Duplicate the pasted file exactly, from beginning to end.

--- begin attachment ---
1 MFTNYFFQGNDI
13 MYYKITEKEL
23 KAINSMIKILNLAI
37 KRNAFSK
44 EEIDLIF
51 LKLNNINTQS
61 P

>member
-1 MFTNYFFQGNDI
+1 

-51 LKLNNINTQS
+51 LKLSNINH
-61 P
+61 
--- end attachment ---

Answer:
1 MFTNYFFQGNDI
13 MYYKITEKEL
23 KAINSMIKILNLAI
37 KRNAFSK
44 EEIDLIF
51 LKLNNINTQS
61 P

>member
-1 MFTNYFFQGNDI
+1 

-51 LKLNNINTQS
+51 LKLSNINH
-61 P
+61 